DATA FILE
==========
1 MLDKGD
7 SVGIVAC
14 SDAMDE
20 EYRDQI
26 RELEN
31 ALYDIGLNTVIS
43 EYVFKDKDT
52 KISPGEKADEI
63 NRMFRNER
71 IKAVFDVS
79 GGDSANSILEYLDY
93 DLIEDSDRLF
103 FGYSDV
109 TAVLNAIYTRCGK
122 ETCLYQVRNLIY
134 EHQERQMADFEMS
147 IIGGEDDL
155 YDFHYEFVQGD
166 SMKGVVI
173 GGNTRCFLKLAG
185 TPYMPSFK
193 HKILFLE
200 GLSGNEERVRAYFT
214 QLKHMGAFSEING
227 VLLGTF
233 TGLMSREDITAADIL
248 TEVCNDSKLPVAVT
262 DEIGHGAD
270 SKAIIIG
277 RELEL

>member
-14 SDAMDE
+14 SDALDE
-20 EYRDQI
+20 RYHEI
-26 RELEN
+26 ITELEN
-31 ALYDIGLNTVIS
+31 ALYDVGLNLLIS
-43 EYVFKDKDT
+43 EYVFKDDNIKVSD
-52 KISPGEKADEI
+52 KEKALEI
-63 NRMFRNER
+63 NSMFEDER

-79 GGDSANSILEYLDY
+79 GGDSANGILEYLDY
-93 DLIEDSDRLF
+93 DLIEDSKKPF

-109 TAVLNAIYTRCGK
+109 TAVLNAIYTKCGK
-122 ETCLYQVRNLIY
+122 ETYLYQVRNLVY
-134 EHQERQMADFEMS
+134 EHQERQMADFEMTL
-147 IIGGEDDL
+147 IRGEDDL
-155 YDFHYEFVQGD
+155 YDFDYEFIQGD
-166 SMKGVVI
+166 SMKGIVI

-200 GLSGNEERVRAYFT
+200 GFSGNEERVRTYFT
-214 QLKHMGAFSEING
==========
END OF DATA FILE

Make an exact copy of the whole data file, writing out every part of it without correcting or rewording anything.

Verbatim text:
1 MLDKGD
7 SVGIVAC
14 SDAMDE
20 EYRDQI
26 RELEN
31 ALYDIGLNTVIS
43 EYVFKDKDT
52 KISPGEKADEI
63 NRMFRNER
71 IKAVFDVS
79 GGDSANSILEYLDY
93 DLIEDSDRLF
103 FGYSDV
109 TAVLNAIYTRCGK
122 ETCLYQVRNLIY
134 EHQERQMADFEMS
147 IIGGEDDL
155 YDFHYEFVQGD
166 SMKGVVI
173 GGNTRCFLKLAG
185 TPYMPSFK
193 HKILFLE
200 GLSGNEERVRAYFT
214 QLKHMGAFSEING
227 VLLGTF
233 TGLMSREDITAADIL
248 TEVCNDSKLPVAVT
262 DEIGHGAD
270 SKAIIIG
277 RELEL

>member
-14 SDAMDE
+14 SDALDE
-20 EYRDQI
+20 RYHEI
-26 RELEN
+26 ITELEN
-31 ALYDIGLNTVIS
+31 ALYDVGLNLLIS
-43 EYVFKDKDT
+43 EYVFKDDNIKVSD
-52 KISPGEKADEI
+52 KEKALEI
-63 NRMFRNER
+63 NSMFEDER

-79 GGDSANSILEYLDY
+79 GGDSANGILEYLDY
-93 DLIEDSDRLF
+93 DLIEDSKKPF

-109 TAVLNAIYTRCGK
+109 TAVLNAIYTKCGK
-122 ETCLYQVRNLIY
+122 ETYLYQVRNLVY
-134 EHQERQMADFEMS
+134 EHQERQMADFEMTL
-147 IIGGEDDL
+147 IRGEDDL
-155 YDFHYEFVQGD
+155 YDFDYEFIQGD
-166 SMKGVVI
+166 SMKGIVI

-200 GLSGNEERVRAYFT
+200 GFSGNEERVRTYFT
-214 QLKHMGAFSEING